One of the keys to creating and sustaining a learning culture is hiring people who are continuous learners and who help others learn continuously. This is not simply about attending training programs or, as a manager, sending others to training programs. You want people who are always receptive to increasing their knowledge and developing new skills and competencies. You want people who seek out opportunities to grow. You want people who recognize the learning needs of others and can figure out ways to support their growth as part of the day-to-day work of the organization.

Edgar Wilson, in a post on e.Mile, writes that a “healthy” learning culture has four features:

 

  1. Humility – accepting that you don’t know everything, that you need to be continually learning new things, that you embrace change as an opportunity to develop new skills
  2. Curiosity – staying excited about learning and always looking for new and better ways to do things
  3. Collaboration – building teams that share work, share lessons, share advice, and share skills
  4. Appreciation – recognizing and rewarding the effort of others to learn and grow; not waiting for a major change

 

These features are a good guide for recruiting, selecting, and hiring employees. Look for people who have humility, are curious, are excited about collaboration with others, and who express appreciation for the effort and progress of others. Ask about examples of these behaviors in their work.

More and more companies are looking for learners. They want people with the ability to learn a job and adapt as the job changes, which it will. Tom Friedman in a column he wrote for the NYTimes titled How to Get a Job at Google, quoted Laszlo Bock, Google’s senior vice president of people operations, as saying,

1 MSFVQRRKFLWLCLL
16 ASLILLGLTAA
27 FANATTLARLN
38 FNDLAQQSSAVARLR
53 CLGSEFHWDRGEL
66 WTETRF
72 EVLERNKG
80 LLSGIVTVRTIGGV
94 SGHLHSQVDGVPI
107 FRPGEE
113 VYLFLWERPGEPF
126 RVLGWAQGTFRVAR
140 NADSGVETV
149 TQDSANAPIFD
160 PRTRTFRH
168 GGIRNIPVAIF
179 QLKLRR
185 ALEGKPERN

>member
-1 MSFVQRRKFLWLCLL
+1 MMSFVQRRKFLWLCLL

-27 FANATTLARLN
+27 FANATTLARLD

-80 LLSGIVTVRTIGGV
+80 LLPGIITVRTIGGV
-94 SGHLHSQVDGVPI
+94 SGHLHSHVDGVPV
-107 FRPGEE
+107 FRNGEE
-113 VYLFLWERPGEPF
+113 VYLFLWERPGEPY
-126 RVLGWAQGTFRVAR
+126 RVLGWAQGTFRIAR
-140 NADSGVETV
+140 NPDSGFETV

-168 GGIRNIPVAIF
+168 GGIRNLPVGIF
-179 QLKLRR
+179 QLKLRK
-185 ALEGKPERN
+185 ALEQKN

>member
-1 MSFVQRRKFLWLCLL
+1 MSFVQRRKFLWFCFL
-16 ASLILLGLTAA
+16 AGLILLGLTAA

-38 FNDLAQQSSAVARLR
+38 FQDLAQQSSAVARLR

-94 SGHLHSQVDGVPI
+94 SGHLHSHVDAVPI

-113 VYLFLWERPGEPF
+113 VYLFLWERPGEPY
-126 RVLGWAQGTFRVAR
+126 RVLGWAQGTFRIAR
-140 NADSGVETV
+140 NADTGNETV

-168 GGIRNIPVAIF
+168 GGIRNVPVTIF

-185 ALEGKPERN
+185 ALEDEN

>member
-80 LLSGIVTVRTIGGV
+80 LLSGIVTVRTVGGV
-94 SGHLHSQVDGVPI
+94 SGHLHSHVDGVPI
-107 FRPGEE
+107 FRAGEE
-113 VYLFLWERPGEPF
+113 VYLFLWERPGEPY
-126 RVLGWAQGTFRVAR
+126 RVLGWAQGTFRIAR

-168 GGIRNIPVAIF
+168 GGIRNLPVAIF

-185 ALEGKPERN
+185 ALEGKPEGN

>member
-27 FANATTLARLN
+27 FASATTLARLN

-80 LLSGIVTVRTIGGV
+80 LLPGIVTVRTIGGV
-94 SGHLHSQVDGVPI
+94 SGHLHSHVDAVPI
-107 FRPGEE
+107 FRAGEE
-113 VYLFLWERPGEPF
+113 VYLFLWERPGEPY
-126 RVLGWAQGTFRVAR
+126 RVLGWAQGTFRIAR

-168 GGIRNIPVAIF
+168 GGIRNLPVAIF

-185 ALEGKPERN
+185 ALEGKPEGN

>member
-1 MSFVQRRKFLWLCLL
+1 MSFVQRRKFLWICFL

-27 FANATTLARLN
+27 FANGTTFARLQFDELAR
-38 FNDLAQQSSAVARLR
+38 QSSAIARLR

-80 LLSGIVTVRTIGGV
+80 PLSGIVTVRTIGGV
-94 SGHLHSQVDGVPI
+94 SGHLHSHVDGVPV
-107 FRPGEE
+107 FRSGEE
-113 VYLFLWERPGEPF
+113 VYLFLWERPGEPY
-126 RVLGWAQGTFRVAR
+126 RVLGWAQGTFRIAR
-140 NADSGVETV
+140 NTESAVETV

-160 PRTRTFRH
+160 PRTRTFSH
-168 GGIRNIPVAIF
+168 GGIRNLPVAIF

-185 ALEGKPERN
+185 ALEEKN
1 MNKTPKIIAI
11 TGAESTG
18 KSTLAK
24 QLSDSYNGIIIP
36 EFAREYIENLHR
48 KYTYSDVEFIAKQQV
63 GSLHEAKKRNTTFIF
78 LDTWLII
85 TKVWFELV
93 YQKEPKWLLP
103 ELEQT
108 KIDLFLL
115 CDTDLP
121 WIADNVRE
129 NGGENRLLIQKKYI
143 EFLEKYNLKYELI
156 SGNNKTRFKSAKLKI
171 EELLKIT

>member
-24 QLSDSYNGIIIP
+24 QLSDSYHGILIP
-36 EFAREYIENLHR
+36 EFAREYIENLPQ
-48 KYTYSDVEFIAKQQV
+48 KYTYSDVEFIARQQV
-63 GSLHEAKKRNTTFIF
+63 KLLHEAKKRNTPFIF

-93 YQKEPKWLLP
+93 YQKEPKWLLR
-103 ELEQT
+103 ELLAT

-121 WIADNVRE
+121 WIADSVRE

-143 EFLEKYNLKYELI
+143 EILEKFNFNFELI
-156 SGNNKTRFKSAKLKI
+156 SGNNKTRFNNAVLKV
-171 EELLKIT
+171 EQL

For every job, though, the No. 1 thing we look for is general cognitive ability, and it’s not I.Q. It’s learning ability. It’s the ability to process on the fly. It’s the ability to pull together disparate bits of information. We assess that using structured behavioral interviews that we validate to make sure they’re predictive.

Liz Wiseman, author of Rookie Smarts: Why Learning Beats Knowing in the New Game of Work, says, “The Rookie Smarts Book speed with which we learn will be more critical than the extent of what we know..” She recommends hiring people who are intellectually curious, teachable, playful, and deliberate. She says that this is especially true for leaders. “The best leaders, states Wiseman, are learners. They know when it is time to shift out of the mode of leadership and into a mode of learnership. Not only do they need to be able to do this for themselves, but their agility between these roles sets the tone for the entire organization’s ability to unlearn and relearn dynamically.”   

How do you hire for a learning culture? How do you get "the right people on the [learning] bus”? 

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